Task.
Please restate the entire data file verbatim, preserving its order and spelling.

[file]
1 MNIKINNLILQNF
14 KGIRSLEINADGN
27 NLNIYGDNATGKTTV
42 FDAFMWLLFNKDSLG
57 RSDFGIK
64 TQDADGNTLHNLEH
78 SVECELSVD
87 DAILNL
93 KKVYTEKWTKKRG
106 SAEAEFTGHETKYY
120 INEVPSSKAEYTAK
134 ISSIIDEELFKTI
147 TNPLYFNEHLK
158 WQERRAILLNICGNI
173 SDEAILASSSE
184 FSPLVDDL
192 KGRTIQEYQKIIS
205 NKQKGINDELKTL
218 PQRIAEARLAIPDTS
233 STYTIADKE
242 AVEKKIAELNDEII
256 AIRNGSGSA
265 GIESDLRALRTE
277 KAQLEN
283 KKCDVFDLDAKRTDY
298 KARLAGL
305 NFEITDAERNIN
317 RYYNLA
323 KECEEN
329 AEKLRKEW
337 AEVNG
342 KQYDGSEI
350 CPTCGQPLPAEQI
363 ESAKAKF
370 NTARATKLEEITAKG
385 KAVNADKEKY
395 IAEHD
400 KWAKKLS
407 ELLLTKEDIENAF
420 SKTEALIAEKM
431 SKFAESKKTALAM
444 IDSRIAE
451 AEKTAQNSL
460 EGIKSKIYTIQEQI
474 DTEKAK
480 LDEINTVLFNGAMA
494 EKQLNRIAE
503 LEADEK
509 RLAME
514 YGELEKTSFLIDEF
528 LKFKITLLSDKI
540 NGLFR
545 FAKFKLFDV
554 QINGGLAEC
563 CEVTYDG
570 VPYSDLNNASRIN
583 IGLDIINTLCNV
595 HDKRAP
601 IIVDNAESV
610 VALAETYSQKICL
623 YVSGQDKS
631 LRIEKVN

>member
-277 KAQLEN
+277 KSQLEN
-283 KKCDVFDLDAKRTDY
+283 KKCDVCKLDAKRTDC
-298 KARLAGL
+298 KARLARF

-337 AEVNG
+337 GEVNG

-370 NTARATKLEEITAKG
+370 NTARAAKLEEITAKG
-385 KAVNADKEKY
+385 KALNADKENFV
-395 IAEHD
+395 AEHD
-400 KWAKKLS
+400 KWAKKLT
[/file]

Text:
1 MNIKINNLILQNF
14 KGIRSLEINADGN
27 NLNIYGDNATGKTTV
42 FDAFMWLLFNKDSLG
57 RSDFGIK
64 TQDADGNTLHNLEH
78 SVECELSVD
87 DAILNL
93 KKVYTEKWTKKRG
106 SAEAEFTGHETKYY
120 INEVPSSKAEYTAK
134 ISSIIDEELFKTI
147 TNPLYFNEHLK
158 WQERRAILLNICGNI
173 SDEAILASSSE
184 FSPLVDDL
192 KGRTIQEYQKIIS
205 NKQKGINDELKTL
218 PQRIAEARLAIPDTS
233 STYTIADKE
242 AVEKKIAELNDEII
256 AIRNGSGSA
265 GIESDLRALRTE
277 KAQLEN
283 KKCDVFDLDAKRTDY
298 KARLAGL
305 NFEITDAERNIN
317 RYYNLA
323 KECEEN
329 AEKLRKEW
337 AEVNG
342 KQYDGSEI
350 CPTCGQPLPAEQI
363 ESAKAKF
370 NTARATKLEEITAKG
385 KAVNADKEKY
395 IAEHD
400 KWAKKLS
407 ELLLTKEDIENAF
420 SKTEALIAEKM
431 SKFAESKKTALAM
444 IDSRIAE
451 AEKTAQNSL
460 EGIKSKIYTIQEQI
474 DTEKAK
480 LDEINTVLFNGAMA
494 EKQLNRIAE
503 LEADEK
509 RLAME
514 YGELEKTSFLIDEF
528 LKFKITLLSDKI
540 NGLFR
545 FAKFKLFDV
554 QINGGLAEC
563 CEVTYDG
570 VPYSDLNNASRIN
583 IGLDIINTLCNV
595 HDKRAP
601 IIVDNAESV
610 VALAETYSQKICL
623 YVSGQDKS
631 LRIEKVN

>member
-277 KAQLEN
+277 KSQLEN
-283 KKCDVFDLDAKRTDY
+283 KKCDVCKLDAKRTDC
-298 KARLAGL
+298 KARLARF

-337 AEVNG
+337 GEVNG

-370 NTARATKLEEITAKG
+370 NTARAAKLEEITAKG
-385 KAVNADKEKY
+385 KALNADKENFV
-395 IAEHD
+395 AEHD
-400 KWAKKLS
+400 KWAKKLT